Researchers have identified potential new approaches for tackling devastating neurodegenerative disorders such as Huntington's disease.
Led by the University of Leicester, scientists from the University of Lisbon and University of California at San Francisco collaborated to raise hope for new ways of treating the diseases.
Working simply with baker's yeast, the team examined aspects of Huntington's disease.
They found that many of the protective genes are involved in translation - a cellular process in which messenger RNA (mRNA) is decoded by the ribosome to produce specific proteins.
This is particularly intriguing as this process has not been implicated in Huntington's disease in the past.
This is important because recent work indicates that pharmacological modulation of translation may represent a promising avenue for treatment of Parkinson's disease.
Therefore, this new research strongly dovetails with these observations and suggests that similar drug treatment may be beneficial in Huntington's disease.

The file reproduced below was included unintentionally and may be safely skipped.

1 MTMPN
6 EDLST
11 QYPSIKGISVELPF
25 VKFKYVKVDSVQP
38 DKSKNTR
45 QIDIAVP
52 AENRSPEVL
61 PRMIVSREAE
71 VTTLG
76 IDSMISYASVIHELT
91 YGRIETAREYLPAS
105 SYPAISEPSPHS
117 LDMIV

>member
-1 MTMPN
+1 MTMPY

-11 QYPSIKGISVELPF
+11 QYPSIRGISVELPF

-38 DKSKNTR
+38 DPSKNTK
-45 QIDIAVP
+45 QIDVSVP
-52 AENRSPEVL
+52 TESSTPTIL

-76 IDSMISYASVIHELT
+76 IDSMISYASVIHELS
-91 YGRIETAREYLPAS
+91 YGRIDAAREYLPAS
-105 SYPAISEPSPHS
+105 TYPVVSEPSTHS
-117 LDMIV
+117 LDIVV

"Our research has taken advantage of cutting edge genomics approaches using a simple model organism to identify a novel area for potential therapeutic intervention for Huntington's disease," said Flaviano Giorgini, lead author of the study.
"If our findings are validated by further studies, it might suggest a novel therapeutic approach for this devastating disorder - which is critical as currently there are no treatments for onset or progression of symptoms," Giorgini added.
The study is published in The Journal of Biological Chemistry.